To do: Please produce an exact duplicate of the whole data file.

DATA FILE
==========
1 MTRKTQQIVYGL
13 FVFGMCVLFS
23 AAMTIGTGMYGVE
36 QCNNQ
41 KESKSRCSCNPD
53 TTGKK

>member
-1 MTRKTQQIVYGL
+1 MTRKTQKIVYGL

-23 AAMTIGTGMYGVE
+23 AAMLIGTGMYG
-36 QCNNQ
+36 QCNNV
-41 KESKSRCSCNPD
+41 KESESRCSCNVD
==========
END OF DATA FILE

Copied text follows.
1 MTRKTQQIVYGL
13 FVFGMCVLFS
23 AAMTIGTGMYGVE
36 QCNNQ
41 KESKSRCSCNPD
53 TTGKK

>member
-1 MTRKTQQIVYGL
+1 MTRKTQKIVYGL

-23 AAMTIGTGMYGVE
+23 AAMLIGTGMYG
-36 QCNNQ
+36 QCNNV
-41 KESKSRCSCNPD
+41 KESESRCSCNVD